When we decided to retrofit passive solar at the south end of our house, we had experience worth noting: Someone had managed to establish a State “promotional aid” program to encourage solar energy use. We obtained the papers for applying. We were dismayed and displeased, to say the least: Only a fully qualified solar architect could wade through the arcane language and concepts. Books available on solar energy used clear, non-vernacular language. Still, it finally happened, even if by happenstance.

We still try to promote, in our barely noticeable efforts, knowledge of the correct choice of trees (evergreens on the north of buildings, deciduous on the south) and protecting sunspace for warmth and for food gardening. We have devoted ourselves to saving trees, primarily the urban forest, and have participated, in our small way, in advocating planting (carefully chosen) trees to sustain life on Earth and to combat global warming.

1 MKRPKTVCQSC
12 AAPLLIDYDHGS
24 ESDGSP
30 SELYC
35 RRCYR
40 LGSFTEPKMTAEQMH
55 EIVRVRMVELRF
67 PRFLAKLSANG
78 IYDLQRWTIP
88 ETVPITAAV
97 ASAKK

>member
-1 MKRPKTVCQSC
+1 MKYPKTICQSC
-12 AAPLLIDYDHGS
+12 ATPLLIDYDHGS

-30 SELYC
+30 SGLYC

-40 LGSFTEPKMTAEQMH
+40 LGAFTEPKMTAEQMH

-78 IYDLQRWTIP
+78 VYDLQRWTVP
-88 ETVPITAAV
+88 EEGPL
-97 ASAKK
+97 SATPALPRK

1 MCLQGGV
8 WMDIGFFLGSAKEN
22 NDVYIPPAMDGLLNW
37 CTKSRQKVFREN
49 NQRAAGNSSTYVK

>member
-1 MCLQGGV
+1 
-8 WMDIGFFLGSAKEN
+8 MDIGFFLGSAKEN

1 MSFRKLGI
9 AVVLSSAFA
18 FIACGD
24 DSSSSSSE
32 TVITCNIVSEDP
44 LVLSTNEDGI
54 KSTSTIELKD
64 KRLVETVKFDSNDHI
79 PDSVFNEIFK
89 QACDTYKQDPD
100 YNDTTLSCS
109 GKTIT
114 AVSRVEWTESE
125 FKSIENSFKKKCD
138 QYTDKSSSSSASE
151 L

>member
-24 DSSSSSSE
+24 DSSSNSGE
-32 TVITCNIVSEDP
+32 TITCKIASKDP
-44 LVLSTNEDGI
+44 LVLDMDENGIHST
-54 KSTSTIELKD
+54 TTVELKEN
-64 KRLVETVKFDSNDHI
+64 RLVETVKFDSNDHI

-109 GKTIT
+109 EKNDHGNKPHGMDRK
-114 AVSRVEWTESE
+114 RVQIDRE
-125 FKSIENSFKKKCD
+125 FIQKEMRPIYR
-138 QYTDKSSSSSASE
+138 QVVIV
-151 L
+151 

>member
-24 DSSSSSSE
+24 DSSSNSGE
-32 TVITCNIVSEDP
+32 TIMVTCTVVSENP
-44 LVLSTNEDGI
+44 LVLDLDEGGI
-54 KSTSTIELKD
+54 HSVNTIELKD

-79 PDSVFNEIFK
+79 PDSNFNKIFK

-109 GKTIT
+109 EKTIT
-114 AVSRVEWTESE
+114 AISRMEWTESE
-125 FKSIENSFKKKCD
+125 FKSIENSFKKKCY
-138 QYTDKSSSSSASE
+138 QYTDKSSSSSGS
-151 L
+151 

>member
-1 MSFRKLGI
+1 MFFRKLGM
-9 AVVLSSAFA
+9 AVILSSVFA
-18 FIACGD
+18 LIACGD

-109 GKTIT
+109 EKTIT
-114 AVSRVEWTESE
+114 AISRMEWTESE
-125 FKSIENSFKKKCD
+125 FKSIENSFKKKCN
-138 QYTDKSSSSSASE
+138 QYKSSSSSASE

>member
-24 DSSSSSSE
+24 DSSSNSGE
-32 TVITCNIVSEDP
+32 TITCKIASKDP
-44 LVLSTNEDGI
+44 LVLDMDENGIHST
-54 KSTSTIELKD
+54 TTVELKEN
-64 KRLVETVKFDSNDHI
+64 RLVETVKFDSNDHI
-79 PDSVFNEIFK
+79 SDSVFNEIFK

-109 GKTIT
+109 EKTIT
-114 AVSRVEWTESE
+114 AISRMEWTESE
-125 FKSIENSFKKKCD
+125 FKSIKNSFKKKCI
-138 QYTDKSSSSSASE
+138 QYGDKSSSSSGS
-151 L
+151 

But we move on, though this is actually a retracing of old footprints: the astounding benefits available from the sun, being ignored all over the world, as the Planet cringes, thinking about the future. We note that even planners and architects ignore practices once common in this country, among Native Americans and, later, Europeans: positioning structures to take advantage of sun, and designing to protect against, or make use of, prevailing winds. (Of course, City codes prevent non-uniform building.) An easy improvement would be additional glass to admit sun, some mass--even if limited--to store heat, and appropriate trees to shade the glass in summer.

An easier program along this line to reduce global warming would be to replace use of bio-mass energy use all over the world, including in the United States of America. With the amazing building materials now available, solar ovens for cooking (once being promoted) could be made available at very small cost (especially compared to the cost of mass killing).